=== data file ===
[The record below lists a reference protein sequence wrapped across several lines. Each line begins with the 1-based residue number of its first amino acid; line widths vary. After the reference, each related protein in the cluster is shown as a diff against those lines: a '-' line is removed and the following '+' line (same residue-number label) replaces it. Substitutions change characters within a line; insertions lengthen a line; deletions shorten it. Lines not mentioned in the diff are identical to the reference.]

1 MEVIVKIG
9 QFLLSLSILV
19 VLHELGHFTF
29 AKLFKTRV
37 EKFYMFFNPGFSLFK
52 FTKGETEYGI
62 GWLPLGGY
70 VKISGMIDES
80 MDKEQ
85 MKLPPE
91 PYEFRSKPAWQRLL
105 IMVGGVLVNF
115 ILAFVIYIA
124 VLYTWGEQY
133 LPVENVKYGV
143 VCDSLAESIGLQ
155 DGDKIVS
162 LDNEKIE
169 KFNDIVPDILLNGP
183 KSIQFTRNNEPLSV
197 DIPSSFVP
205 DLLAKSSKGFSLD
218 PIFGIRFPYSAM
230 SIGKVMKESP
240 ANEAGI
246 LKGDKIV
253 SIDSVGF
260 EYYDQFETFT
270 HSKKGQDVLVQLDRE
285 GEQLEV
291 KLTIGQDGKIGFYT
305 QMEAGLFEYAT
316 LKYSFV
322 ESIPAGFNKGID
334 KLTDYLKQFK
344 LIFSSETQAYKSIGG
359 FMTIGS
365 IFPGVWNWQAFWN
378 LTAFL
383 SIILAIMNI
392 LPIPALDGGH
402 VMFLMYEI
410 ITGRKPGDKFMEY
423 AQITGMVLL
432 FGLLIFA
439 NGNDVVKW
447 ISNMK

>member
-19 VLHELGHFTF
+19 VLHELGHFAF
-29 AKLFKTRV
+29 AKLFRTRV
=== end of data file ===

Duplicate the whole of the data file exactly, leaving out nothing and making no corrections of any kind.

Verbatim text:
[The record below lists a reference protein sequence wrapped across several lines. Each line begins with the 1-based residue number of its first amino acid; line widths vary. After the reference, each related protein in the cluster is shown as a diff against those lines: a '-' line is removed and the following '+' line (same residue-number label) replaces it. Substitutions change characters within a line; insertions lengthen a line; deletions shorten it. Lines not mentioned in the diff are identical to the reference.]

1 MEVIVKIG
9 QFLLSLSILV
19 VLHELGHFTF
29 AKLFKTRV
37 EKFYMFFNPGFSLFK
52 FTKGETEYGI
62 GWLPLGGY
70 VKISGMIDES
80 MDKEQ
85 MKLPPE
91 PYEFRSKPAWQRLL
105 IMVGGVLVNF
115 ILAFVIYIA
124 VLYTWGEQY
133 LPVENVKYGV
143 VCDSLAESIGLQ
155 DGDKIVS
162 LDNEKIE
169 KFNDIVPDILLNGP
183 KSIQFTRNNEPLSV
197 DIPSSFVP
205 DLLAKSSKGFSLD
218 PIFGIRFPYSAM
230 SIGKVMKESP
240 ANEAGI
246 LKGDKIV
253 SIDSVGF
260 EYYDQFETFT
270 HSKKGQDVLVQLDRE
285 GEQLEV
291 KLTIGQDGKIGFYT
305 QMEAGLFEYAT
316 LKYSFV
322 ESIPAGFNKGID
334 KLTDYLKQFK
344 LIFSSETQAYKSIGG
359 FMTIGS
365 IFPGVWNWQAFWN
378 LTAFL
383 SIILAIMNI
392 LPIPALDGGH
402 VMFLMYEI
410 ITGRKPGDKFMEY
423 AQITGMVLL
432 FGLLIFA
439 NGNDVVKW
447 ISNMK

>member
-19 VLHELGHFTF
+19 VLHELGHFAF
-29 AKLFKTRV
+29 AKLFRTRV